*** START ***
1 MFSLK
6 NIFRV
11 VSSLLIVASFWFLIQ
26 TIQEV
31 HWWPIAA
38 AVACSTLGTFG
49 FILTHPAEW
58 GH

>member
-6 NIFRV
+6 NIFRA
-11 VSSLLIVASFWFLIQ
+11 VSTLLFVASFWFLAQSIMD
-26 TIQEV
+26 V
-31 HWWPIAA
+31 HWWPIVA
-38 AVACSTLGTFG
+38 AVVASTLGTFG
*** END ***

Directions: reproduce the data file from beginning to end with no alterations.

1 MFSLK
6 NIFRV
11 VSSLLIVASFWFLIQ
26 TIQEV
31 HWWPIAA
38 AVACSTLGTFG
49 FILTHPAEW
58 GH

>member
-6 NIFRV
+6 NIFRA
-11 VSSLLIVASFWFLIQ
+11 VSTLLFVASFWFLAQSIMD
-26 TIQEV
+26 V
-31 HWWPIAA
+31 HWWPIVA
-38 AVACSTLGTFG
+38 AVVASTLGTFG